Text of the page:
This is an issue that the scientists on this trip consider of the utmost importance. As Strayer says: “Everything you are conscious of, everything you let in, everything you remember and you forget, depends on attention.”
As the scientists and an accompanying reporter, photographer, and outdoorsman rafted on the San Juan River in Southern Utah, hiked along canyons, and camped—far out of range from their BlackBerries, cell phones, and computers, they discussed the potential impact of technology on the brain. Does being bombarded by technology crowd out our working memories? Does it tax our abilities to process information? Does it impair our capacity to learn? They shared these and other thoughts with Matt Richtel, who wrote a front-page article about their journey for the New York Times on August 16th.
August 11, 2010
We invite you to join us Today, Weds. 8/11, 12-4pm EDT on Facebook for the first "Office Hours" with Ellen Galinsky.
Go to Facebook.com and search for Mind in the Making. Once you get to our page, all you have to do is enter your question for Ellen, and she'll respond.
The topic: "How to Keep Learning Alive at Home." What are your back-to-school questions? Are you wondering about what to do if your child gets a teacher wh...o is turning your child off to learning? Is your child is refusing to do summer reading?read more
July 28, 2010
A front-page story in the New York Times today (July 28) by David Leonhardt is provocatively titled “The Case for $320,000 Kindergarten Teachers”. In what is described as an “explosive” new study, Harvard economist Raj Chetty and his colleagues have shed new light on the importance of quality early childhood teaching. The researchers examined the life paths of almost 12,000 children who were part of a Tennessee experiment, Project Star, that took place in the 1980s. In this study, students from similar socio-economic backgrounds were randomly assigned to different kindergarten classes. At the end of the year and into the first, second, and third grades, some classes made more progress than others. These differences were statistically significant, yet like other studies, as the children grew older, the difference began to fade out by junior high school, when assessed by test scores.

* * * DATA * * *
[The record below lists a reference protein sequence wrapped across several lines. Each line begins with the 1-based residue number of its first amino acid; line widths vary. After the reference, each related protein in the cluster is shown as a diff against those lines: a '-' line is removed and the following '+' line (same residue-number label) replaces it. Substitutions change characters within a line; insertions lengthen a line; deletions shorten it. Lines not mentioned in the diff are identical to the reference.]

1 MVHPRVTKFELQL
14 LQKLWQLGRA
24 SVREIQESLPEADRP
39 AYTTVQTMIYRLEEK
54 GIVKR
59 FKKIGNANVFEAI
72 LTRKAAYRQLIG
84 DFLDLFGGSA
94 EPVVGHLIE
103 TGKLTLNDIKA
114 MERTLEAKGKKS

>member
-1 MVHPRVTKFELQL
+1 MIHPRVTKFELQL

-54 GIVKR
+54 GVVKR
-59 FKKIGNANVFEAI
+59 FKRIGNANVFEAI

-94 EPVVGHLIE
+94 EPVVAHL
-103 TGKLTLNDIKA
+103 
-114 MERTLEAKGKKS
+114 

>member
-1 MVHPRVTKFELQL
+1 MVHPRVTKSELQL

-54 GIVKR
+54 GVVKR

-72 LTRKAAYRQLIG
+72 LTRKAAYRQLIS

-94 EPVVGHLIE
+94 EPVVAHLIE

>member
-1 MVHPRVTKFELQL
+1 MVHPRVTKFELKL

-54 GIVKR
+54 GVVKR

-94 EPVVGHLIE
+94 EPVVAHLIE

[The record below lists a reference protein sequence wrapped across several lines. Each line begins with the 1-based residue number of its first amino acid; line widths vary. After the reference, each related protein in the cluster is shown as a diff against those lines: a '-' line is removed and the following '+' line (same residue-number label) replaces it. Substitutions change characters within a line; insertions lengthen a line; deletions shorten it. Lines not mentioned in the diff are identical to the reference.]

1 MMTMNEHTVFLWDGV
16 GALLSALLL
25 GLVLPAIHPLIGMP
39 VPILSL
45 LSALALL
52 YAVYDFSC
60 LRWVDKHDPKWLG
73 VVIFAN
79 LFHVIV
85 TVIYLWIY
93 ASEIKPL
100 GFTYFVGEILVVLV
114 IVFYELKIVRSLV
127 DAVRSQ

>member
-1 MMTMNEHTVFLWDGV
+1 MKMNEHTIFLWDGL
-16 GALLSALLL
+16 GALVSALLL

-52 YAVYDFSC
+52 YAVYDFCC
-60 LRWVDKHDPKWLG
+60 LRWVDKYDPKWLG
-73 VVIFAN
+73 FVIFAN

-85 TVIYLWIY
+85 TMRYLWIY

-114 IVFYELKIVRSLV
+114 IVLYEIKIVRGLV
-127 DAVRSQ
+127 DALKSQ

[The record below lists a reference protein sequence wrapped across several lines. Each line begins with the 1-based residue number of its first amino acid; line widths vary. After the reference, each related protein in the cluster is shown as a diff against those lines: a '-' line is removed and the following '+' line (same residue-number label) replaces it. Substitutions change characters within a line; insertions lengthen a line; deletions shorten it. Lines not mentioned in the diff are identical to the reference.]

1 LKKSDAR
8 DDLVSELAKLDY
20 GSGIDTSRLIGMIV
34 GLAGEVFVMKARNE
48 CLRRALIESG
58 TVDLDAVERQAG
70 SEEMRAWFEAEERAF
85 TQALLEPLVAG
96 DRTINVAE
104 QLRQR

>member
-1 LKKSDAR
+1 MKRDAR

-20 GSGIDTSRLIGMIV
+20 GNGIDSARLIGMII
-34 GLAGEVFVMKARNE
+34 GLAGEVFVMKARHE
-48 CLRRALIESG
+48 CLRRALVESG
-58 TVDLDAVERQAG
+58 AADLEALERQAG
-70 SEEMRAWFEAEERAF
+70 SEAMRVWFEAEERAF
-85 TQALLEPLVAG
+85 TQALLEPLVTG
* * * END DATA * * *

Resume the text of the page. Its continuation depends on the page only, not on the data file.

Importantly, the forthcoming study by the economists looked beyond test scores. The children in the study are now about 30 years old and so other indicators of life success can be used. The economists found that the students who learned more in kindergarten were more likely to go to college, were less likely to become single parents, were more likely to be saving more toward their retirements, and importantly, more likely to be earning more. And therein is the title of the article. As Leonhardt writes, $320,000 is the “present value of the additional money that a full class of students [with a standout teacher] can expect to earn over their careers.”
As Leonhardt makes clear, the economists don’t know exactly what these good teachers did to make the difference. While smaller class size and the composition of the class did make some difference, these factors don’t come close to explaining the results. So what does?